Shown in FIG. 1 is the basic four-sided mirror system of the present invention. Said invention includes a first surface 10 connected by a longitudinal attachment means, such as a piano hinge, to a second mirror 12 which is connected in a fixed relationship to a third mirror 14 which in turn is angularly moveably connected to a fourth mirror 16, utilizing a connection similar to the piano hinge connection between surfaces 10 and 12. Accordingly, it may be appreciated that the basic reflecting structure of the present invention consists of a central wedge-shaped area comprising two mirrored surfaces disposed at a fixed mutual angle of between 80 and 130. Angularly connected at the outer edges of the inner area are two additional mirrors, of similar dimension to each inner mirror, however, having an angular moveability with relationship to the two inner mirrors.

With a further reference to FIG. 1, it is noted that the entire mirror structure is vertically moveable upon a vertical member 18 which in turn is supported by a base 20, having sufficient weight so as to support the structure of the mirror system. As an optional addition to said base, castors may be provided in order to afford a ready mobility of the system.

Shown in FIG. 2 are a plurality of positioning means which serve to turn and to rotate the mirror system to any desired attitude. More particularly, it is noted that the combination of a collar 23 and a wing nut 24, about the vertical member 18 permits, an angular rotation of the entire system about said member.

Further, it is noted that a combination of a universal joint 26, its enclosure 27, and a wing nut 28 serve to provide the present mirror system with a broad range of rotation within the spherical segment indicated by lines 29. Further, it is noted that member 28 and element 30 serve to connect the wedge-shaped combination of elements 12 and 14 to the universal joint 26 and, further, that element 30 serves to maintain elements 12 and 14 in their desired fixed angle of disposition to each other.

It is to be noted that, as shown in FIG. 1, the present system may be provided with a fluorescent lamp, or other lighting means, in order to provide required illumination for the user.

FIG. 3 is an example of a usage of the present mirror system in conjunction with a frontally disposed uniplaner mirror. It is to be noted that in the arrangement of FIG. 3, the user is able to see the side of her head.

FIG. 4 is another arrangement of the present mirror system, utilized in conjunction with a frontally disposed uniplaner mirror. In this arrangement, the user is able to see the back of her head.

FIG. 5 is an example of the present mirror system used without any other mirror in which the user is able to observe the side and back of her head.

FIG. 6 represents another example of the manner in which the present mirror system may be used in order to observe the sides of one's head.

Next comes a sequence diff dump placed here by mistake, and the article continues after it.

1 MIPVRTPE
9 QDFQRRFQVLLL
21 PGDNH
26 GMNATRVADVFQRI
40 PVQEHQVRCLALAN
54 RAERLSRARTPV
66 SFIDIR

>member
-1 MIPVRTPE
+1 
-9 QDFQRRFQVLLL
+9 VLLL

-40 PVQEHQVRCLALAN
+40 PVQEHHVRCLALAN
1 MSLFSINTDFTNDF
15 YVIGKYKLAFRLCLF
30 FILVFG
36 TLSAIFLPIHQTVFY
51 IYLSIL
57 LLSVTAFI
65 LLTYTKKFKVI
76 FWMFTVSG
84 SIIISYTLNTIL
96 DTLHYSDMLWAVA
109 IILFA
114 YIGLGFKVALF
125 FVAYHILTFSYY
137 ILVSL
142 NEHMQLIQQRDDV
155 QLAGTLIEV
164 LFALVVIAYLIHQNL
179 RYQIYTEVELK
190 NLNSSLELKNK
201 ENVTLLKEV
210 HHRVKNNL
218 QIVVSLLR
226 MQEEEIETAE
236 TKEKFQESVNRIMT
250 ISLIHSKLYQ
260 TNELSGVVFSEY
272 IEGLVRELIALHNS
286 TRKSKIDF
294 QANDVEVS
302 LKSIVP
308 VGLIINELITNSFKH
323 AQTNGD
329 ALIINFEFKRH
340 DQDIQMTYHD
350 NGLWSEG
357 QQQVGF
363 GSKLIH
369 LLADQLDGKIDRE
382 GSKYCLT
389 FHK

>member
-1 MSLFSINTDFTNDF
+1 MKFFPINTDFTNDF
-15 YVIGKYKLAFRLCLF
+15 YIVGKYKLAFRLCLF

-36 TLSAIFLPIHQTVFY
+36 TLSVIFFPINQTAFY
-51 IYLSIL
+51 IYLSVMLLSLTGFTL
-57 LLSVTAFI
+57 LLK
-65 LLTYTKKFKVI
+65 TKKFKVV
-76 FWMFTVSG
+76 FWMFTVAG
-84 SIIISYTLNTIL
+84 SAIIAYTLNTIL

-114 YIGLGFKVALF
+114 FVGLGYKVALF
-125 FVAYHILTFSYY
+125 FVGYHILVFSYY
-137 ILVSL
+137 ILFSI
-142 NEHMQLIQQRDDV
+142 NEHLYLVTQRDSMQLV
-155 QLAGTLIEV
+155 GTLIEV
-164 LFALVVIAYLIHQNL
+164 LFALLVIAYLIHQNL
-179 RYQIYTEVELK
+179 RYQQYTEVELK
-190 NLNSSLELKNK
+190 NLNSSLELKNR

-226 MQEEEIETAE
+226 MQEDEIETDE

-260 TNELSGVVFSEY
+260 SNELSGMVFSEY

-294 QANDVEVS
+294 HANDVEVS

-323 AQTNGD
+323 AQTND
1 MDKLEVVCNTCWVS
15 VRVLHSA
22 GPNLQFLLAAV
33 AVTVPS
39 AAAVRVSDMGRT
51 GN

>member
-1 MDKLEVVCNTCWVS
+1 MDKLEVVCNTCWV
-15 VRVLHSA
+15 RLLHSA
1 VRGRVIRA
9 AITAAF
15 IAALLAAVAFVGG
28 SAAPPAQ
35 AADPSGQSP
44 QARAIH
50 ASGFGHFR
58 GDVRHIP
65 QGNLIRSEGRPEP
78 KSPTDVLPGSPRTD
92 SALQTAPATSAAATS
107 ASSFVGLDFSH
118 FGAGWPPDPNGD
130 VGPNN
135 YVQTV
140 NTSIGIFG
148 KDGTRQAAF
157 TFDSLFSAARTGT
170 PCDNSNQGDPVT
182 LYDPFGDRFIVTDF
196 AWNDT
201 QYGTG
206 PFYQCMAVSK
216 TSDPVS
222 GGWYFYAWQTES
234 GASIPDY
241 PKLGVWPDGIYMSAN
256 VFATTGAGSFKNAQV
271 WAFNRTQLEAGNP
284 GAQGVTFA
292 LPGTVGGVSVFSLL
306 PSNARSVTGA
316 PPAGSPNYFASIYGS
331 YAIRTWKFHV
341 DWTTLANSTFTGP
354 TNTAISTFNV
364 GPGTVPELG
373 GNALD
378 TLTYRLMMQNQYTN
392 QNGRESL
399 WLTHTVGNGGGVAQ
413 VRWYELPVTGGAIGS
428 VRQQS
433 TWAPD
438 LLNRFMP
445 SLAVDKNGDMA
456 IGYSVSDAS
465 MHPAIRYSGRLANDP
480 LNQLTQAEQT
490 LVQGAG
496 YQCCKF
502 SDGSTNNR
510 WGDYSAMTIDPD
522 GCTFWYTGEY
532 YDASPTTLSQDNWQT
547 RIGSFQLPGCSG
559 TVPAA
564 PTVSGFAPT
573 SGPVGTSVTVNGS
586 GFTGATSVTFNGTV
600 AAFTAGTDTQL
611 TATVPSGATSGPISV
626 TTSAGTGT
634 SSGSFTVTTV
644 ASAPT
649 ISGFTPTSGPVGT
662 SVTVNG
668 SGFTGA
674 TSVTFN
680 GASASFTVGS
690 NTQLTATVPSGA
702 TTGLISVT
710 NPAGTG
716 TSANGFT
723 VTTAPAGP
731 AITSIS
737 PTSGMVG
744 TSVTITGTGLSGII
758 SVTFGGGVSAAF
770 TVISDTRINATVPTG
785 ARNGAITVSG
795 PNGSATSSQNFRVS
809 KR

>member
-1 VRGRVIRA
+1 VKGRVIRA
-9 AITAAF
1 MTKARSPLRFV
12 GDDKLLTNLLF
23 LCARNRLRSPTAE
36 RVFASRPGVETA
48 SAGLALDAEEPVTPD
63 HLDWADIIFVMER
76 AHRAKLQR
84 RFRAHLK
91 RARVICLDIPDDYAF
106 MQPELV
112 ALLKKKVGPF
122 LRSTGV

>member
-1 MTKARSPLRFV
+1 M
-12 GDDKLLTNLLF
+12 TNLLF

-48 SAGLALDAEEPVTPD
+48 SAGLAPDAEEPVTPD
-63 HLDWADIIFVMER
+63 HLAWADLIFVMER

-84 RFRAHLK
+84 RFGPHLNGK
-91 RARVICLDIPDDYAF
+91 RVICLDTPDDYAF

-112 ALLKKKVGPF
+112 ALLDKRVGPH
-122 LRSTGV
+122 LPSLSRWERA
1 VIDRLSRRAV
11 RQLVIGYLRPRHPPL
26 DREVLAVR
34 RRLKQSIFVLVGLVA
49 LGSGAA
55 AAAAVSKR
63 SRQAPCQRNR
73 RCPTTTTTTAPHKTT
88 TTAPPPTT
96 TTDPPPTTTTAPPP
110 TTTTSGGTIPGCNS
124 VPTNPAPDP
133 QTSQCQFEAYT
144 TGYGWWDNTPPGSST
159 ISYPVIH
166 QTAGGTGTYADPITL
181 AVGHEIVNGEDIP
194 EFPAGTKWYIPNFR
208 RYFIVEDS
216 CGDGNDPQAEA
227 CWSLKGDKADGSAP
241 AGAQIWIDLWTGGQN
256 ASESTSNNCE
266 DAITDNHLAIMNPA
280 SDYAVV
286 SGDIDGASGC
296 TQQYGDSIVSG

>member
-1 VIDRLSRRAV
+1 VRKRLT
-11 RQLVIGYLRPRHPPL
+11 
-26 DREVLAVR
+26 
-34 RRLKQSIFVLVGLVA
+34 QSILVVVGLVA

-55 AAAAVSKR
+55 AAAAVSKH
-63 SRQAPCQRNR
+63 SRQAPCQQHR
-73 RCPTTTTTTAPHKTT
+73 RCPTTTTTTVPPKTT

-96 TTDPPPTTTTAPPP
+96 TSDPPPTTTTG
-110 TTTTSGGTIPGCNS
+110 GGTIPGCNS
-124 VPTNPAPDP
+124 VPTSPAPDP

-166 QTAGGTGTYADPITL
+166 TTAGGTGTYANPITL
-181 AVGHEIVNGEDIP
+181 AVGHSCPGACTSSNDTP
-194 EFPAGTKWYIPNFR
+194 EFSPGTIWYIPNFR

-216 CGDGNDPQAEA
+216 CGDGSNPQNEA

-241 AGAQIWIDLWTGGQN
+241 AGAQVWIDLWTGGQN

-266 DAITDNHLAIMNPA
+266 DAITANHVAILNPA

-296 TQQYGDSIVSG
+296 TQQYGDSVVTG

FIG. 7 represents a yet further example of the manner in which the present system may be utilized.

Accordingly, it is seen that the above object of attaining a multi-purpose self-styling cosmetic mirror has been attained by the above detailed description of the invention.

Further, it is to be appreciated that the present mirror system may be utilized in a variety of domestic applications such as the hemming of dresses, slacks and coats.

While there have been herein shown and described the preferred embodiments of the present invention, it will be understood that the invention may be embodied otherwise than as herein specifically illustrated or described and that within said embodiments certain changes in the detail and construction, and the form of arrangement of the parts may be made without departing from the underlying idea of principles of this invention within the scope of the appended claims.

Patent Citations
Cited PatentFiling datePublication dateApplicantTitle
US226362 *Apr 6, 1880 Mirror
US1451236 *Apr 8, 1922Apr 10, 1923Stanfield Earl EHair-dressing-mirror device
US2175105 *Jun 6, 1938Oct 3, 1939Bryn John GSynchronized mirror
Referenced by
Citing PatentFiling datePublication dateApplicantTitle
US4580880 *Feb 21, 1984Apr 8, 1986William WatsonNon-reversing mirror device with perceived depth perspective
US4607401 *Sep 29, 1982Aug 26, 1986Sisson Terrell WMirrored bed canopy
US4833571 *Feb 16, 1988May 23, 1989Vladimir GranovksyFolding solar reflector panel and assembly
US5532877 *Oct 28, 1994Jul 2, 1996Sandoval; JuanInfinite kaleidoscopes
US5997147 *Aug 1, 1997Dec 7, 1999Tatoian; James Z.TV viewing system
US6252730Nov 3, 1998Jun 26, 2001J. Roland ChabotMirror mounting assembly for hair grooming and styling
US7347573Oct 12, 2006Mar 25, 2008Glenn E IslerPortable, foldable mirror
U.S. Classification359/856, 362/346, 359/860
International ClassificationA45D42/18
Cooperative ClassificationA45D42/18
European ClassificationA45D42/18